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'Mishima' Rejected For Screening At Tokyo Fest

May 15, 1985|SAM JAMESON | Times Staff Writer

TOKYO — The executive committee of the Tokyo International Film Festival has rejected the movie "Mishima" for showing at the first-ever Tokyo festival, describing it as a work unworthy "in quality of art."

Kyushiro Kusakabe, programming director of the festival, which will run May 31 to June 9, said Monday the committee sent a Japanese-language cable, written in Roman characters, to Tom Luddy, the American co-producer of the film about the life and works of the late Yukio Mishima, informing him of its decision. "At no time from the beginning was there any consideration of whether (Japanese) rightists might cause trouble if the movie was shown," Kusakabe said.

Earlier, both Luddy and the movie's Japanese co-producer, Mataichiro Yamamato, charged that the executive committee had rejected the movie without seeing it because the committee feared that rightists would cause trouble.

In a letter to the executive committee dated April 15, Luddy had complained that the group was exercising "pre-censorship" in rejecting the film.

Kusakabe and other officials of the film festival said the movie initially had not been considered because the producers failed to stage a screening for the festival's selections committee. They also cited what they called "legal as well as moral problems" involving claims from Mishima's widow, Yoko, that the producers have violated the "spirit" of the contract they signed with her. Mishima committed ritual suicide in 1970.

A screening was finally held for the selections committee Thursday, and its members met with the executive committee Friday, when it made its decision, Kusakabe said.

The committee's conclusion was sent to Luddy in a cable that said nothing about the dispute with Yoko Mishima. The cable declared that the executive committee would refrain from announcing publicly its reasons for rejecting the movie, in line with the custom of all international film festivals.

But it went on to advise Luddy to stage a screening for both Japanese "intelligentsia" and Toho-Towa, the motion-picture company that holds distribution rights in Japan but still has not committed itself to showing the film in movie houses here.

"To show this movie to Japanese intelligentsia who share the Japanese culture, which is the source of the works of art of the late Mr. Mishima, and to hear their opinions would have great meaning for this movie," the cable said.

The cable also said that members of the selection committee who saw the film Thursday "were not only representatives of the Japanese film world but also of the Japanese intelligentsia who viewed the film with no preconceptions and an open mind from a position of fairness." It noted that Luddy had claimed the movie was a "work of high artistic value" but advised him to sound out the opinion of Japanese about whether the movie did, in fact, have artistic value.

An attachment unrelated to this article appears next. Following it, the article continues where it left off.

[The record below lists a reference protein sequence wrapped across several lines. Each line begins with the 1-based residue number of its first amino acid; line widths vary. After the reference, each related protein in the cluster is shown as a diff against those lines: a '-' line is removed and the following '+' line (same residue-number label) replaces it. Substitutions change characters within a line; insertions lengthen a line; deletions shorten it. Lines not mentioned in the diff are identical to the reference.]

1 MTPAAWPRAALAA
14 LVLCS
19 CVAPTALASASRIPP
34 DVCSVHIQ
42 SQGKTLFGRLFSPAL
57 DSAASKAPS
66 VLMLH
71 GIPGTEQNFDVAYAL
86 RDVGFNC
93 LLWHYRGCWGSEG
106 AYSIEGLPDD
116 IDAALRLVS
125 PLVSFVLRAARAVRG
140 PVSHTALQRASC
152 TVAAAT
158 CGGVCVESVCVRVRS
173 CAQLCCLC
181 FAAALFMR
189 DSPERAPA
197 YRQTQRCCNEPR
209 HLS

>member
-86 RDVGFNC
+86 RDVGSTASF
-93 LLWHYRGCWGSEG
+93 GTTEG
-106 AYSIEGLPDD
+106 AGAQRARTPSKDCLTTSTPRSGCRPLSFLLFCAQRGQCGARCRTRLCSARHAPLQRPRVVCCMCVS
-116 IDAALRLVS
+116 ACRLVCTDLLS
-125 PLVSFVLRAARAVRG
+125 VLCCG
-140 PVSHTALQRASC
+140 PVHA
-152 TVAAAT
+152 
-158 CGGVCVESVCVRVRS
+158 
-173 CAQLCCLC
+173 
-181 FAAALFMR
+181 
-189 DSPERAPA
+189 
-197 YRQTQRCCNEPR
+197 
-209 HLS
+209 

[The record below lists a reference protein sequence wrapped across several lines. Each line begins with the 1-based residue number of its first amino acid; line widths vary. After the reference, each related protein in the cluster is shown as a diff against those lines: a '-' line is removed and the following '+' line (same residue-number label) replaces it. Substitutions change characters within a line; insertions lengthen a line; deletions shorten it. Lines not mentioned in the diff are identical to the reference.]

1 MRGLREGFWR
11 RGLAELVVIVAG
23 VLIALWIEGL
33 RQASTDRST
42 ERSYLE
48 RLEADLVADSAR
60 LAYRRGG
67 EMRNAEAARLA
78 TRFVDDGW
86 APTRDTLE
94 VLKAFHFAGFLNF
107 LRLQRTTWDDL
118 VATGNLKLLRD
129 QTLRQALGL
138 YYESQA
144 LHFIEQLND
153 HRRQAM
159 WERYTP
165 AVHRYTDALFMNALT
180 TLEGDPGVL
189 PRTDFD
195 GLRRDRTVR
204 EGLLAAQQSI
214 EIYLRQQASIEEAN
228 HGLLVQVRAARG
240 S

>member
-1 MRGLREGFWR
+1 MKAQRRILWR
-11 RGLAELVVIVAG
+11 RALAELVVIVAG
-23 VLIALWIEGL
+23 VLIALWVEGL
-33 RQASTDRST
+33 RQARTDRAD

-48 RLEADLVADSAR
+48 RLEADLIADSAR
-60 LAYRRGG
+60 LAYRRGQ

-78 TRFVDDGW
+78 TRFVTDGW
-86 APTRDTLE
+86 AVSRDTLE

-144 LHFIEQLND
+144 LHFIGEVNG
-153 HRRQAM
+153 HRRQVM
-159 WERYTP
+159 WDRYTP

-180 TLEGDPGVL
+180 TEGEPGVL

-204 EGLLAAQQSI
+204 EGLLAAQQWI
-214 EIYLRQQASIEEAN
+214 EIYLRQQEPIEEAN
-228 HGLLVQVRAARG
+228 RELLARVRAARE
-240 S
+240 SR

Kusakabe said the Japanese-language cable was sent to Luddy written in Roman characters "to avoid misunderstanding which might be created by translation." Kusakabe, a former movie critic, said: "The way Japanese and foreigners look at Mishima is very different. Therefore, it is natural that the way the movie (about Mishima) is viewed is also different."

The movie, directed by Paul Schrader with a Japanese cast, is being shown at the Cannes Film Festival today and will be released throughout Western Europe next week. Francis Coppola and George Lucas are executive producers of the film.

Warner Bros., which holds the distribution rights outside Japan, plans to enter the film in the New York Film Festival in September and then release it in the United States this fall.

Mishima, an author who often explored themes of violence and homosexuality in his novels and plays, seized a Japanese army general as a hostage on Nov. 25, 1970, and forced a band of 2,000 Ground Self-Defense Force soldiers to listen to him deliver a speech from a balcony outside the general's office. In it, he urged the soldiers to stage a rebellion to restore the pre-1945 status of Japan's armed forces as an institution serving the emperor.

The speech, however, was greeted only by cat calls and derision.

Mishima then stepped back into the general's office, slashed his stomach and was beheaded by a sword wielded by one of the members of his own personal "army." His killer also committed ritual suicide and was beheaded.

Both the horror of Mishima's death and the author's unconventional life style have made him a continuing source of controversy in Japan.

Although biographers of Mishima have interpreted Mishima's final act as part of the author's own sense of "drama"--an interpretation also made by the movie--some Japanese ultra-rightists took Mishima's appeal on the military seriously and now regard him as a hero.

When the movie was filmed last year, rightists threatened to disrupt production sites in Japan but, in fact, took no actions.

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